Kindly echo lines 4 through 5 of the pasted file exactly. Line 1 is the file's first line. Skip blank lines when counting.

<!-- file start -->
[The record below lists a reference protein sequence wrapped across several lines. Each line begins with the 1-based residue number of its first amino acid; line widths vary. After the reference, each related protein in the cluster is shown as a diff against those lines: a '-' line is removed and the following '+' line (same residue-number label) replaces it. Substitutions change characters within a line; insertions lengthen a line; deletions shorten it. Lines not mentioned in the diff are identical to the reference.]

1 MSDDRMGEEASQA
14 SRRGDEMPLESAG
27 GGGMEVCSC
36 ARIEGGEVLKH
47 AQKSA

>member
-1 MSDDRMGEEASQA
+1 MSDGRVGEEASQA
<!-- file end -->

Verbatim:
27 GGGMEVCSC
36 ARIEGGEVLKH